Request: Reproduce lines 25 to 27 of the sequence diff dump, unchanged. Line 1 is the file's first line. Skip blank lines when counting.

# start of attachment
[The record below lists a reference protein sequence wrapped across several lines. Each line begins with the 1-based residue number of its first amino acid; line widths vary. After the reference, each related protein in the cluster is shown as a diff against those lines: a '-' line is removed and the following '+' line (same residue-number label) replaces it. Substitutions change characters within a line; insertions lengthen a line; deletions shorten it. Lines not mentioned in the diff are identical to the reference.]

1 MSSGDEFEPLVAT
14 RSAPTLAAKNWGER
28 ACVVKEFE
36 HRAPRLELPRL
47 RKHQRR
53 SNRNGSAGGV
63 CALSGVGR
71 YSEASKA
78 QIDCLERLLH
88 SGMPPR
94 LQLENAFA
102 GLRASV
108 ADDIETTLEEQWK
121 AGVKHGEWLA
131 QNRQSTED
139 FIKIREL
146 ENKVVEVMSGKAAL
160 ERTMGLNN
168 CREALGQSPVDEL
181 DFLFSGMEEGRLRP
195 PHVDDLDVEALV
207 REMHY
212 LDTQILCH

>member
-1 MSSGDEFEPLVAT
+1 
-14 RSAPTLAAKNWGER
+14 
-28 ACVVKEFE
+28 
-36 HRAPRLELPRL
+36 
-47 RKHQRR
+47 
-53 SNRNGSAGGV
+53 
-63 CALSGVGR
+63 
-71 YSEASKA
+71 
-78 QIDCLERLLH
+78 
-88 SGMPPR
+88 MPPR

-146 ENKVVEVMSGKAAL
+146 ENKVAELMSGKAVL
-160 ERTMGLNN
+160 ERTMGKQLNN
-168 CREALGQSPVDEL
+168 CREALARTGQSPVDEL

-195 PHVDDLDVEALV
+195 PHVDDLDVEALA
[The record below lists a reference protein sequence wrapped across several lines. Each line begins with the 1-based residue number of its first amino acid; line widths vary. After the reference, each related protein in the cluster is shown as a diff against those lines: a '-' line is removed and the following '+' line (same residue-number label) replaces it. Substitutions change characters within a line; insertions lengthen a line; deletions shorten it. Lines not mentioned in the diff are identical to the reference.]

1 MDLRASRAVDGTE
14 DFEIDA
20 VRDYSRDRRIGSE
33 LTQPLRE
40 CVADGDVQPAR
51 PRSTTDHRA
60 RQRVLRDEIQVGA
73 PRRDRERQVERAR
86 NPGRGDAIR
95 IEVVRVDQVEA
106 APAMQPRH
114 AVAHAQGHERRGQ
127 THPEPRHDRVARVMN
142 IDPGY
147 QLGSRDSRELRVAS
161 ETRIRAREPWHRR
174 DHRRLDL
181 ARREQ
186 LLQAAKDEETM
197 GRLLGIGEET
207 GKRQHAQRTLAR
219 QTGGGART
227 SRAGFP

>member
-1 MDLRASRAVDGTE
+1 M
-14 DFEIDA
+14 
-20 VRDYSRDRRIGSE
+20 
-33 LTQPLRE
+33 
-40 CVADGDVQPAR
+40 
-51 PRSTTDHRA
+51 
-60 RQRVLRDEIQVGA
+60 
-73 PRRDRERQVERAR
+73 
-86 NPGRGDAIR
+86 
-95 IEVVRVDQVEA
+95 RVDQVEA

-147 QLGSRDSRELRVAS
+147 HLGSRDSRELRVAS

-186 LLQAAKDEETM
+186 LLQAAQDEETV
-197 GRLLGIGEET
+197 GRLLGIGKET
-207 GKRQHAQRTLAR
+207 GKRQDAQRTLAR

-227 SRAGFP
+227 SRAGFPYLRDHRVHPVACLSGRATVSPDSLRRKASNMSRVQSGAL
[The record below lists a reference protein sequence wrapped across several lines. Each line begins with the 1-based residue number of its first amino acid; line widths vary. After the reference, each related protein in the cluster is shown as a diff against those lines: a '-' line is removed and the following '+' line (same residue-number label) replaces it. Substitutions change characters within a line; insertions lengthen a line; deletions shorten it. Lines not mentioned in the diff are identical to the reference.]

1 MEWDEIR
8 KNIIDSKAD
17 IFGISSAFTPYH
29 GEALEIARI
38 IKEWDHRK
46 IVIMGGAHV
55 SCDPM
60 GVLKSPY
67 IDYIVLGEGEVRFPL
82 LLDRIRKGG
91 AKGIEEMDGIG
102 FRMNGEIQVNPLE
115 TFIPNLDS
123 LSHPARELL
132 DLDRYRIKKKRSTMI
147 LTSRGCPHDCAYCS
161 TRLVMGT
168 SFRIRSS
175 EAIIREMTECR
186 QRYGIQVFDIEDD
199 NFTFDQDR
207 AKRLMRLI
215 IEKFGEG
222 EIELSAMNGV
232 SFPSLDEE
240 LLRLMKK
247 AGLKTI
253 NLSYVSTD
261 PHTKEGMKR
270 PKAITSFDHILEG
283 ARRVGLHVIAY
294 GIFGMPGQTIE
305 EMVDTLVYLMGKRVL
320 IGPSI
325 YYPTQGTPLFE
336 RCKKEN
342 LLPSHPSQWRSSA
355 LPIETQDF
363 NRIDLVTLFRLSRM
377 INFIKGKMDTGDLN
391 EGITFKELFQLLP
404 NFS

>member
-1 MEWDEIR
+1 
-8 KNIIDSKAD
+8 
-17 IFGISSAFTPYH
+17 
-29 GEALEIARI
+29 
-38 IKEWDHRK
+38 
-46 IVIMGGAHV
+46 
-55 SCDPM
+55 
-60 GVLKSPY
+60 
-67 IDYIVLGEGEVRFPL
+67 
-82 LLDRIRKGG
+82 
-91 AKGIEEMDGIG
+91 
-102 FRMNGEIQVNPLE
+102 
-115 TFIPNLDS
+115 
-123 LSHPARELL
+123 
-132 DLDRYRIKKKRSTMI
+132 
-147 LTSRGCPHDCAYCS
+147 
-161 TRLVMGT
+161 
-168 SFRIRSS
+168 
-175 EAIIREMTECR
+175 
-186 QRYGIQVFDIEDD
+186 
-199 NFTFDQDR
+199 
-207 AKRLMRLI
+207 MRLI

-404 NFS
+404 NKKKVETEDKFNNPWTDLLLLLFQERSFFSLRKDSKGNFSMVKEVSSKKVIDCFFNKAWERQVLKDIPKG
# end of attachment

>member
-1 MSSGDEFEPLVAT
+1 